SpaceX just announced that it would be sending two private individuals on a weeklong cruise around the moon by next year. In a telephone news conference, Elon Musk said that the rocket would be automated rather than manned by a crew. These passengers would be the first people to head that far into space in four decades.
The problem, though, is that nobody knows exactly how much of this to believe. In the past, SpaceX has played fast and loose with dates. Launches often take place behind schedule: In 2016, it only launched 8 of its 18 planed missions, pushing 10 missions into 2017.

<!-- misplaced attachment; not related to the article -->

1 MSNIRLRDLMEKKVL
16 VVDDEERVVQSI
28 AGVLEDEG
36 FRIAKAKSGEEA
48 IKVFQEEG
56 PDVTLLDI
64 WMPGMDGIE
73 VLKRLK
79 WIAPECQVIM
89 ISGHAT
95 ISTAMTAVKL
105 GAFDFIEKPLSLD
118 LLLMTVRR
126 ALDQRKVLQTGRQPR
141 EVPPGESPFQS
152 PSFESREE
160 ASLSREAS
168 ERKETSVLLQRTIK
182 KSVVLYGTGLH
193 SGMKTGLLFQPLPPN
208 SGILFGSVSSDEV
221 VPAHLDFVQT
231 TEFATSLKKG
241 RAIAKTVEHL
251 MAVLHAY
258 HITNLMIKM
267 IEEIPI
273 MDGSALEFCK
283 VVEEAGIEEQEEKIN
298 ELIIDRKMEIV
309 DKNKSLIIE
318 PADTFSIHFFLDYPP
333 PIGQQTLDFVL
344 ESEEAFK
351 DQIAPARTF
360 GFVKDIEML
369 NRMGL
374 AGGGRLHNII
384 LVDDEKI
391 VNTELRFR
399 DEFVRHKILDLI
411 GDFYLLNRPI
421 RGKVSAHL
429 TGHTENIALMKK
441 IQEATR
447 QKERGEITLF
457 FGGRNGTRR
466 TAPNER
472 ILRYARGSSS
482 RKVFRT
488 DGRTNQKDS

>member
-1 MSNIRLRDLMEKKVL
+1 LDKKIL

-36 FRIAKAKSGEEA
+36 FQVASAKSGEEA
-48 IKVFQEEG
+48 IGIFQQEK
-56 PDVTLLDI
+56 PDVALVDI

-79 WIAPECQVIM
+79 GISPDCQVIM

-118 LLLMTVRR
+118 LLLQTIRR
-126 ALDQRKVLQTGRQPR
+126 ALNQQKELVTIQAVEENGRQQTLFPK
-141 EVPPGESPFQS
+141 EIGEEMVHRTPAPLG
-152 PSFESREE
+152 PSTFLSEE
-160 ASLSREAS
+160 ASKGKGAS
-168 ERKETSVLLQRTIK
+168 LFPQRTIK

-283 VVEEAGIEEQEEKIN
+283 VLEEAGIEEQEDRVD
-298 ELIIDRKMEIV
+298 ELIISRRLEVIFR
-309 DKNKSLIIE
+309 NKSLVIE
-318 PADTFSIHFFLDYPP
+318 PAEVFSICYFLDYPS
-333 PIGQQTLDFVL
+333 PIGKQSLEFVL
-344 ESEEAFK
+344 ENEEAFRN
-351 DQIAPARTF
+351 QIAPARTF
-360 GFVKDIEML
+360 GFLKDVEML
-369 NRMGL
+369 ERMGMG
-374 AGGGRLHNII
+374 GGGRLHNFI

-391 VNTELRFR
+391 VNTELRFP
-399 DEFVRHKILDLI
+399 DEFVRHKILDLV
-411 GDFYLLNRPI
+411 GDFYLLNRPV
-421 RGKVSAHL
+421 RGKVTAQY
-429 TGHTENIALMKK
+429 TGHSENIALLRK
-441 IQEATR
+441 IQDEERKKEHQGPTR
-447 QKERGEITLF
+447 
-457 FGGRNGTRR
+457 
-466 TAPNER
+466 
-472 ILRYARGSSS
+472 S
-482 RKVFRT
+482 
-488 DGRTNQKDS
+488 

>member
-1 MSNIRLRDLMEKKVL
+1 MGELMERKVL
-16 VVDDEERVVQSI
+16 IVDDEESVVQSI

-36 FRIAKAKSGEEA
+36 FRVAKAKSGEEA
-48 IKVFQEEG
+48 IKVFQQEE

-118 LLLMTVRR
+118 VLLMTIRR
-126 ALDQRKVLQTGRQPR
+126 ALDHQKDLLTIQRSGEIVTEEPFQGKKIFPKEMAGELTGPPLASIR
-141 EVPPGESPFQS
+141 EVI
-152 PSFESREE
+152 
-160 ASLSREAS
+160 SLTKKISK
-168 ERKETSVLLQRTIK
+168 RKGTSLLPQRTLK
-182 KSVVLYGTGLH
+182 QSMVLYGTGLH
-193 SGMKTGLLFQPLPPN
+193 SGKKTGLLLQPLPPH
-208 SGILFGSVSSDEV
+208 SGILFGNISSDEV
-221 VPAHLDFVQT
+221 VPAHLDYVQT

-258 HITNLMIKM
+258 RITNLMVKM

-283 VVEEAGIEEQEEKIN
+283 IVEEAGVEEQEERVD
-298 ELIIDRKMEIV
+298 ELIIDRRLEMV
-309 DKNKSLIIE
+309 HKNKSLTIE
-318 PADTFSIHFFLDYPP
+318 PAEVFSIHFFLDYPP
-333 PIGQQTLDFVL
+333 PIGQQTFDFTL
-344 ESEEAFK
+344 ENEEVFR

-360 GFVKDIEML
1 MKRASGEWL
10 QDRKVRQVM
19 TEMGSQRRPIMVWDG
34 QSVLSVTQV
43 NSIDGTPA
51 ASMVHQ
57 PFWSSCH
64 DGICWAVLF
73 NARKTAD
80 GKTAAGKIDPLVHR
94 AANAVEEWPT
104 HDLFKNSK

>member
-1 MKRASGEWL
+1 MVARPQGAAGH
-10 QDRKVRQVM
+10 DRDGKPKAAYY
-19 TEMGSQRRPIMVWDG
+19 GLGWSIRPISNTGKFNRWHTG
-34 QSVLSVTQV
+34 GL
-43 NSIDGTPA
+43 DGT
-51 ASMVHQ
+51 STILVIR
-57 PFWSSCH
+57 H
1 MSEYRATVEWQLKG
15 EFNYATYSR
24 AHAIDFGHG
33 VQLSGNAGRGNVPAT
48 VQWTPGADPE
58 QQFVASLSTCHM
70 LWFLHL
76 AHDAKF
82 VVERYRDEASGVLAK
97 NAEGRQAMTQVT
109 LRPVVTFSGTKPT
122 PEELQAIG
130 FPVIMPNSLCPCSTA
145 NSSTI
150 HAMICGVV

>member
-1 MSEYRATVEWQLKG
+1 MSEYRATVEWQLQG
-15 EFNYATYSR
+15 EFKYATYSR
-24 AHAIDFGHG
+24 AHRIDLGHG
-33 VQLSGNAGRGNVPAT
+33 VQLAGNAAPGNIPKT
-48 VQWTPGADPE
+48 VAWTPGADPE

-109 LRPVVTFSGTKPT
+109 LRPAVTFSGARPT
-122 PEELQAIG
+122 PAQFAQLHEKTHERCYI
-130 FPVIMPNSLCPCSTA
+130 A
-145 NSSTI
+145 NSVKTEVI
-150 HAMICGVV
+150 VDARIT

And the company has also had its share of failures, such as the Falcon 9 rocket that exploded last September. Experts are asking whether sending passengers who are not trained astronauts this far into space is a risky project. In a January report to Congress, a NASA panel reiterated safety concerns related to SpaceX's fueling process.
Read more in the New York Times.
[Image: SpaceX] ES